As a film, Do the Right Thing is a study in how cinematography can effectively add to the plot and character development. Small details within the film, such as the hot, sticky, suffocating heat of a summer day, are visually stunning aiding to the main idea of the film. Since weather plays, a significant role in the film from start to finish it is important for it to continue to resurface throughout the plot. The summer heat stokes racial conflicts to the surface, driving the film to its tragic and violent climax.
The cinematographers use of light and color increases its visual power and strength throughout the film. Spike Lee knew that the emphasis of heat was important to the films credibility. He and cinematographer, Ernest Dickerson, a longtime collaborator of Lees, worked to get the right effect for the film, making sure that the audience was aware of the heat in every shot. The use of camera angles, such as oblique angles and extreme close-ups, also play up the tensions brought out by the heat in the film. One example in which camera angles heighten those tensions is the confrontation between Buggin Out and Clifton the white bicyclist who steps on and ruins Buggin Outs new pair of Air Jordans. At the start of the scene, when Buggin Out and the neighborhood hoodlums confront Clifton at his brownstone.
Dickerson who is the film visual director shoots from below when the POV focuses on Buggin Outs physical gestures and facial expressions. In Do the Right Thing, music has a huge impact on the storyline. The song that plays immediately throughout the film is Public Enemys aggressive song Fight the Power. With its driving, high tempo beat, and its powerful lyrics knocking down Americas favorite cultural heroes, thus putting an Afrocentric stamp on the American culture. Public Enemy which is a political rap group, had been sparking controversies with their defiant, pro-Black rap lyrics long before Spike Lee asked them to record a song specifically for the film. Both Lee and Public Enemy were unyielding in their views and comments, particularly in the mainstream white press (Lou Frederick).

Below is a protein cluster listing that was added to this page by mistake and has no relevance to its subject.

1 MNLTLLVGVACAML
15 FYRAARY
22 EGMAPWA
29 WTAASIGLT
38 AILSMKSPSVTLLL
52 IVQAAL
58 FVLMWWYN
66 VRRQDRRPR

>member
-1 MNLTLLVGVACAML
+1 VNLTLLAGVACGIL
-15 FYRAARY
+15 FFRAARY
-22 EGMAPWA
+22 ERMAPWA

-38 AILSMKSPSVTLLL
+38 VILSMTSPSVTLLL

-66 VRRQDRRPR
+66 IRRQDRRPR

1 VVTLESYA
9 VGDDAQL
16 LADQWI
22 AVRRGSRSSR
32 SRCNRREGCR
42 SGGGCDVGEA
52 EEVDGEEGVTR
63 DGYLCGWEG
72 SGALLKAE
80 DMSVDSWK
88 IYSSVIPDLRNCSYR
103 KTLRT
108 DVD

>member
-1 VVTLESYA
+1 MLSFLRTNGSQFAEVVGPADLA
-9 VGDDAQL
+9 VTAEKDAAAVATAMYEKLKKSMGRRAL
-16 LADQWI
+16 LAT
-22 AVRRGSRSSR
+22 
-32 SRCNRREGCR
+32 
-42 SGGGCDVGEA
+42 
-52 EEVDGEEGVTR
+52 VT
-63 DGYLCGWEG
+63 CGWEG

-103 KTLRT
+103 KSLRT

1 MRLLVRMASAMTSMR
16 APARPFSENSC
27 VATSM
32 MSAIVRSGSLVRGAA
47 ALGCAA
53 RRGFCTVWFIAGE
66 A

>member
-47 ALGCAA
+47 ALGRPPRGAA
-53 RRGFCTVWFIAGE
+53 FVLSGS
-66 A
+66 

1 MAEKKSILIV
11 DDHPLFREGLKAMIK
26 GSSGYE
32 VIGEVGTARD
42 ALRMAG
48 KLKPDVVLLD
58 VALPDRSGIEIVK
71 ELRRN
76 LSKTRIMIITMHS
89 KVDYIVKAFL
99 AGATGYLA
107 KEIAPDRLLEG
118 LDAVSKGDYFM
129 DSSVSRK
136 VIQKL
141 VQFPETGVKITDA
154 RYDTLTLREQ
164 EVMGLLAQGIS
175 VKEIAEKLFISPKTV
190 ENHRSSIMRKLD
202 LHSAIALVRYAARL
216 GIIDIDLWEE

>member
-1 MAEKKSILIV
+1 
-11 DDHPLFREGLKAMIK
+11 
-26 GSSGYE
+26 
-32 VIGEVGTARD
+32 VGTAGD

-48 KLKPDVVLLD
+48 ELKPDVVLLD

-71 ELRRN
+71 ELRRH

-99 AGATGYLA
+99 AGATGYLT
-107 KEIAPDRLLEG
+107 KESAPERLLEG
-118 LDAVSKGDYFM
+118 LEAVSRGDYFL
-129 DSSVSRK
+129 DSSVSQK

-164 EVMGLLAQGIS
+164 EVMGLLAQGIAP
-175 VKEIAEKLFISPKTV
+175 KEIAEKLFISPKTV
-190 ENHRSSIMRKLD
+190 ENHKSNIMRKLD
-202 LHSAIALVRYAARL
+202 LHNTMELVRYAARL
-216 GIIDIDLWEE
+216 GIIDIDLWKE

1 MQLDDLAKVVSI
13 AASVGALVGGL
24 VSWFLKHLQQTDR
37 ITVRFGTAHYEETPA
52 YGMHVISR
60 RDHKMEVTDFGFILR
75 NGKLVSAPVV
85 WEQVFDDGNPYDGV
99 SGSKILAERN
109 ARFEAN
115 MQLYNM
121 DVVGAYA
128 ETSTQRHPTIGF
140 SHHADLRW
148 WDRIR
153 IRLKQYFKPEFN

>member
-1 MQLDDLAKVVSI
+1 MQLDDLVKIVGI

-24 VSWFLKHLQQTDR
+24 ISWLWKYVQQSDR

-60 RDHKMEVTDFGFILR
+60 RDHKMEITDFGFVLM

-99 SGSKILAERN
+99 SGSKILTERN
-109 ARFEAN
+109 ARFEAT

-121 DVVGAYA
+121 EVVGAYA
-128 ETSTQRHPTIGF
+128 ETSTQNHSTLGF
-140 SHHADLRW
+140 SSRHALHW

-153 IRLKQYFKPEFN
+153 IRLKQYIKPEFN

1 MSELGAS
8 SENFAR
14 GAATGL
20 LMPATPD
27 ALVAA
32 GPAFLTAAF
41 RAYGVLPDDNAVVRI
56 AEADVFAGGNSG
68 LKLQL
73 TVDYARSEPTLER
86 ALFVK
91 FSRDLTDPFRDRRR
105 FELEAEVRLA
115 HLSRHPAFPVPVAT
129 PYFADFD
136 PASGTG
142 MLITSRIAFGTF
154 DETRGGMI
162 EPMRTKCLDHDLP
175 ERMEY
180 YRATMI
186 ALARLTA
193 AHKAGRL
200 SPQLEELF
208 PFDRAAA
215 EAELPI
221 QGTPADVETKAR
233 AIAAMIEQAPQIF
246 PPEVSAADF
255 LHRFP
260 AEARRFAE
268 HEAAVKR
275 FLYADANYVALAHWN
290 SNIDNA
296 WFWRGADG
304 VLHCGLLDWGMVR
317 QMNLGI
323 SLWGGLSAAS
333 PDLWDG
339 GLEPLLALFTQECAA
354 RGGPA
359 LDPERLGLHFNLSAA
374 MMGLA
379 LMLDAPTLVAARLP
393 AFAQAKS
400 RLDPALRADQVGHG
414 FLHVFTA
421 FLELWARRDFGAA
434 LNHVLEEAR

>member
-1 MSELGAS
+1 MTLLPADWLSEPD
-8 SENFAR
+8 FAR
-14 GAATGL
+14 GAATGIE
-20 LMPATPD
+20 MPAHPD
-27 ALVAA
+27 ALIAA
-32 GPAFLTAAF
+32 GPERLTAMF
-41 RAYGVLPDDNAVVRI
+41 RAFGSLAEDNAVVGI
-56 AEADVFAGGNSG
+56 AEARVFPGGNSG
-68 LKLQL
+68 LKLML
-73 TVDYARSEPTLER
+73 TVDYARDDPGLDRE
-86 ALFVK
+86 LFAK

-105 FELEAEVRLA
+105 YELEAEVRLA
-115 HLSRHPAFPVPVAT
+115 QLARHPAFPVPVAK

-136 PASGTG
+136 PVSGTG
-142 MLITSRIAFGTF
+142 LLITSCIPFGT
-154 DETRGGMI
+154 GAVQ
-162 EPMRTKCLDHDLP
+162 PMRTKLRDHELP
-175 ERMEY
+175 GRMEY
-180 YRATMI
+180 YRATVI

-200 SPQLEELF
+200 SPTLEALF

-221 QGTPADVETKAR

The groups participation in the project was apparent because of the radical ideas shared by both. The song itself is played only when the character Radio Raheem appears. The song is a signature statement for Black male pride, independence, and uncompromising strength, which is what Raheem, imperialized. It is loud, in your face, fearless, and demanding of respect in the same way Radio Raheem is seen not only by himself but by others in the neighborhood, for that matter.. One can say that all the male characters in Do the Right Thing are constantly testing their manhood, whether it is Radio Raheem, whose boombox, with its size and volume, is a powerful symbol or Buggin Out who uses his calm words as a way to secure his manhood.
Which show the two different ideas of Malcolm X and Dr. King, whether physical or verbal retaliation is needed. Buggin Out is a young socially aware Black man who is nonetheless misdirected in his activism, while the young people on the block are the apathetic. Radio Raheem provides another image of Black men, that of in-your-face, self-defensive, posturing that mask layers of vulnerability. In one scene, after Buggin Out threatens a boycott against Sals Pizzeria for refusing to put up pictures of Black people on his Wall of Fame, Buggin Out tells Mookie to stay Black, a remark Mookie treats dismissively. It is interesting, then, that Mookie is the one who throws the trash can into the pizzeria. Getting us to wonder is Lee suggesting that Mookies response of self-defense against police brutality was a responsible act, thus redeeming the character.
Truly, questioning if he did the right thing! This is one of the reasons why Do the Right Thing is still such a powerful film. The questions it raises, while still potent, also still elude us, especially in the wake of the Rodney King riots, and other acts of police brutality and racial unrest in America. The film itself is dedicated to such victims of police brutality as Eleanor Bumpers and Michael Stewart who give this film life because their personal stories are being told through the big screen. Although a dramatic story the filmmakers, used powerful techniques like cinematography and music, to drive that message home truly aiding Lee to convey a historic message.